Did you know you can make your own delicious ice slush drink without the help of a freezer or a blender? My kids think it so fun to make their own slushy at home 🙂 This is the ideal kitchen science experiment to do on a hot summer day when all you want to eat is something freezing cold and delicious. With lots of those days up ahead, we hope you really enjoy this tasty slushy science!

Make your own ice slush drink this summer using simple science! All you need is fruit juice, salt, and ice. Ice slush is the perfect summer treat!

I was inspired to make this ice slush in a bag by an activity I found in one of our favorite science experiment books, 50 Science Things to Make & Do. I love this book because it contains tons of simple science ideas with easy-to-follow instructions. Even my four-year-old can do many of the experiments on his own 🙂

Making Ice Slush

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We headed into the kitchen to gather the following supplies:

Once we had our supplies ready we followed the instructions below to make delicious fruity ice slush. It is basically the same process as making frosty homemade ice cream!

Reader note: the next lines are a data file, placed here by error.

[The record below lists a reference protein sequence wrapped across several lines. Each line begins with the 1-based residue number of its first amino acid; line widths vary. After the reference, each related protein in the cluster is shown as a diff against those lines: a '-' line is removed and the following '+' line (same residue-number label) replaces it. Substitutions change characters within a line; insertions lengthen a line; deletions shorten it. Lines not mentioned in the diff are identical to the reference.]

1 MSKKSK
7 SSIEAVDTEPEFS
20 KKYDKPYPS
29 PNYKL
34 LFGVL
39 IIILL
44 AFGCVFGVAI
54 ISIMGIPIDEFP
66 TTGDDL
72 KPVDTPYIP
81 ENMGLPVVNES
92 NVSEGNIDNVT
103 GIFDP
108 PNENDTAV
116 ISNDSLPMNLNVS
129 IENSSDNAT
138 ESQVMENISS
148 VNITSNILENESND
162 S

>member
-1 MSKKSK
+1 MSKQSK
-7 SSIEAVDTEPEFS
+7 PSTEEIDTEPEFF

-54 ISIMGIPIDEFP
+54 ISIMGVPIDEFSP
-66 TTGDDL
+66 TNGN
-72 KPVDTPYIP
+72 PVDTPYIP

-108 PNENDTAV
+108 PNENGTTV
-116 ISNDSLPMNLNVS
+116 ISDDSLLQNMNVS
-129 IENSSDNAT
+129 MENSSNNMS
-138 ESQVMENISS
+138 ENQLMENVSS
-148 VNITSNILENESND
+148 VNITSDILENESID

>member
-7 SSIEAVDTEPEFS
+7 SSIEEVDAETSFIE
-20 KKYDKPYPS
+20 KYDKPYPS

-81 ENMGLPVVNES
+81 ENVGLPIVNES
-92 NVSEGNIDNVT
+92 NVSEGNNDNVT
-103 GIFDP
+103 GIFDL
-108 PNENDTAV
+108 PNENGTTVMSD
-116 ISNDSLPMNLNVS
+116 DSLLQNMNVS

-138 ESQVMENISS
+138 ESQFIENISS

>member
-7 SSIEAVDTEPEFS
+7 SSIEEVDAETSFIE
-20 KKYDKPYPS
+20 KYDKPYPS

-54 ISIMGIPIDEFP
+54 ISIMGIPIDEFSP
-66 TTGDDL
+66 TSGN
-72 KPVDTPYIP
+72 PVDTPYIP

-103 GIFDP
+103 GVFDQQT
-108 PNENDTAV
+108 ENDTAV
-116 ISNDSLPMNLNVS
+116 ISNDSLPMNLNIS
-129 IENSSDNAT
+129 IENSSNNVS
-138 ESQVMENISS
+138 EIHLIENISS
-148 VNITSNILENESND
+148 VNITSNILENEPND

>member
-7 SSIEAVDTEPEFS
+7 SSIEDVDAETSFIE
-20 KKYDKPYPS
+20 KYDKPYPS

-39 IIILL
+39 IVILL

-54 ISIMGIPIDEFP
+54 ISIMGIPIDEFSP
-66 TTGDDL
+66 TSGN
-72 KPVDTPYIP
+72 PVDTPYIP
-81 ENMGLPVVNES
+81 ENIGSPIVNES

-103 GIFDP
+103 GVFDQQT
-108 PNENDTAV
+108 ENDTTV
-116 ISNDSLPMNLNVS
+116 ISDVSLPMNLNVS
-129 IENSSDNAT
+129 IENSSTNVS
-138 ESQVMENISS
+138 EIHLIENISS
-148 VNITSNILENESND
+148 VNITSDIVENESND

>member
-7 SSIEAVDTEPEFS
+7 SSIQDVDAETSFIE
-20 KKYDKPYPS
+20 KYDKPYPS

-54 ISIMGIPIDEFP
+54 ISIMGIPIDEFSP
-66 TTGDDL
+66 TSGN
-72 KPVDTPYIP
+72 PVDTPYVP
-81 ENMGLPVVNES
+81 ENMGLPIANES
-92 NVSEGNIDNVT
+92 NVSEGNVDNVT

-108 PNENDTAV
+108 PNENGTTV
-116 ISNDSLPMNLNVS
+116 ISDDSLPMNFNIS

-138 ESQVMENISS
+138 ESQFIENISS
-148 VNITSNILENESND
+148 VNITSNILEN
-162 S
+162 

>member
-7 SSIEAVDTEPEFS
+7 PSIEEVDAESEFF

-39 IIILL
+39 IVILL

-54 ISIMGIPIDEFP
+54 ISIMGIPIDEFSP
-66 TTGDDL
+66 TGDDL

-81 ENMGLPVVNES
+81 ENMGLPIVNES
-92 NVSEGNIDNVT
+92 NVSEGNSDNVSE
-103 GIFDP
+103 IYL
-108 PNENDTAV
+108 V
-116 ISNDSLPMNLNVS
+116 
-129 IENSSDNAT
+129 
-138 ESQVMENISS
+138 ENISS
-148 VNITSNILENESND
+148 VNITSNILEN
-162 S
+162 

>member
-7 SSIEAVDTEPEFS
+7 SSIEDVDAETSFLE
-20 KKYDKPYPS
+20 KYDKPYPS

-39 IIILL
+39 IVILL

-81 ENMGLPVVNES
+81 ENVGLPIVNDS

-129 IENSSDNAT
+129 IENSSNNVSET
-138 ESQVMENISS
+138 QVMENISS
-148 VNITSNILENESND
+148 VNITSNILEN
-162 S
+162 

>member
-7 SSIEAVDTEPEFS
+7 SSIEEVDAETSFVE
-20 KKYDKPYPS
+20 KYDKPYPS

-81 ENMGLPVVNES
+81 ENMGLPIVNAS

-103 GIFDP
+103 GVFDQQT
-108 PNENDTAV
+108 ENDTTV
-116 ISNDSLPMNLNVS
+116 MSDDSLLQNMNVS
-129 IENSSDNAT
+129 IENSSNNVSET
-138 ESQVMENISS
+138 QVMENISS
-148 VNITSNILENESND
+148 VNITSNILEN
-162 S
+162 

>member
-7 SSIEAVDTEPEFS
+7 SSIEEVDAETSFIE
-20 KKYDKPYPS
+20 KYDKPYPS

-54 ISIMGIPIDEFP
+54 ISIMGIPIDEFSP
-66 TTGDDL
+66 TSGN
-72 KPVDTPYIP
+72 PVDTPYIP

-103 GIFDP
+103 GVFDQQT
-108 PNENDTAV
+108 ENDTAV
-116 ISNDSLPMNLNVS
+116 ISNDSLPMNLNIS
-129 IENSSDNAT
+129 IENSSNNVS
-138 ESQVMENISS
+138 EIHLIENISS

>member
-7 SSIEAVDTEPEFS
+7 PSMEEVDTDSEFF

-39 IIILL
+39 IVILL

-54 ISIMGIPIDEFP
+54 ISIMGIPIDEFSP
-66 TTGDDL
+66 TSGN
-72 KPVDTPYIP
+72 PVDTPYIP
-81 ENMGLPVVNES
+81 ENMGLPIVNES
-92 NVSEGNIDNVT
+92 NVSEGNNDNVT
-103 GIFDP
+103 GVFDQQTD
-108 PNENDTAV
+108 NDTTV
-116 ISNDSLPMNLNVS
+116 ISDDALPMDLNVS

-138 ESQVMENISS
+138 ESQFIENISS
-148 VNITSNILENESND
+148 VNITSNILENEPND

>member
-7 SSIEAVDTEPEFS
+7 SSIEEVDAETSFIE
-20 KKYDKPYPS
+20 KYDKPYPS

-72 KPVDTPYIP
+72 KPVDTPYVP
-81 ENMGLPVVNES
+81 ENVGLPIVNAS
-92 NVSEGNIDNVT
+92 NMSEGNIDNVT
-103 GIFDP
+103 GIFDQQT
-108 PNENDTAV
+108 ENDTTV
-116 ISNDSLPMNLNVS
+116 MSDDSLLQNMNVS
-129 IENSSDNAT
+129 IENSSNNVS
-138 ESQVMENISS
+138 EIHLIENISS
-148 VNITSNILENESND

• Carefully measure fruit juice into the small Ziploc baggie. Squeeze out excess air and zip up the baggie securely.
  • Add ice and salt to the bigger baggie.
  • Place the small bag into the large bag with ice and salt. Seal the large bag.
  • Shake for 5-10 minutes, until the fruit juice has frozen into icy slushy goodness.
  • This is the tricky part: Open up the large bag, remove the small bag and rinse it off quickly in cold water (pay special attention to rinse off the opening). You don’t want any of the salt water getting into your sweet fruit slushy!
  • Eat and enjoy!

The Science of Making Ice Slush

Our Fishing for Ice experiment and Easy Homemade Ice Cream involve the same science that makes the fruit drink in this experiment turn from liquid to solid without the aid of a freezer.

When salt is added to ice it lowers the freezing point, making the salty icy mixture colder than ice alone. If you have a thermometer you can verify this fact. Pure water freezes at 32°F, but when salt is added to ice the mixture gets down to around 0°F. This is cold enough to freeze juice! Stirring the juice frequently ensures that the frozen parts mix with the liquidy parts, making a yummy slushy mix. If you leave your juice long enough it will freeze solid!

More Hands-On Fun for Kids –>

Try these simple, fun, and frugal kitchen science experiments with your kids! Each experiment requires common materials that you probably already have.
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